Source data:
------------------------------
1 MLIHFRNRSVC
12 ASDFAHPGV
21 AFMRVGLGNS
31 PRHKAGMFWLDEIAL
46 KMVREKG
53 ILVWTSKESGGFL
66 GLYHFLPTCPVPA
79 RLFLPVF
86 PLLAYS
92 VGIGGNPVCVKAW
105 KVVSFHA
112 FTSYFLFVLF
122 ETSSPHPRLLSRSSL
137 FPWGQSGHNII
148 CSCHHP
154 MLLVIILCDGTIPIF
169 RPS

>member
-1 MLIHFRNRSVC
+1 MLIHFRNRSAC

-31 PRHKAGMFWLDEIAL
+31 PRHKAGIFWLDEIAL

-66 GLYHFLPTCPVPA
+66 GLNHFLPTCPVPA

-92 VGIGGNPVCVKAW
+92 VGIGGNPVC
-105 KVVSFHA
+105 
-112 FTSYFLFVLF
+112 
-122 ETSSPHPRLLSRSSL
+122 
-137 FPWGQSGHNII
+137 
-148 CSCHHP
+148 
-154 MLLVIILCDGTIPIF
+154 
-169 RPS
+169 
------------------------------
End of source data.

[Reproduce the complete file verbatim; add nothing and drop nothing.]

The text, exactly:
1 MLIHFRNRSVC
12 ASDFAHPGV
21 AFMRVGLGNS
31 PRHKAGMFWLDEIAL
46 KMVREKG
53 ILVWTSKESGGFL
66 GLYHFLPTCPVPA
79 RLFLPVF
86 PLLAYS
92 VGIGGNPVCVKAW
105 KVVSFHA
112 FTSYFLFVLF
122 ETSSPHPRLLSRSSL
137 FPWGQSGHNII
148 CSCHHP
154 MLLVIILCDGTIPIF
169 RPS

>member
-1 MLIHFRNRSVC
+1 MLIHFRNRSAC

-31 PRHKAGMFWLDEIAL
+31 PRHKAGIFWLDEIAL

-66 GLYHFLPTCPVPA
+66 GLNHFLPTCPVPA

-92 VGIGGNPVCVKAW
+92 VGIGGNPVC
-105 KVVSFHA
+105 
-112 FTSYFLFVLF
+112 
-122 ETSSPHPRLLSRSSL
+122 
-137 FPWGQSGHNII
+137 
-148 CSCHHP
+148 
-154 MLLVIILCDGTIPIF
+154 
-169 RPS
+169 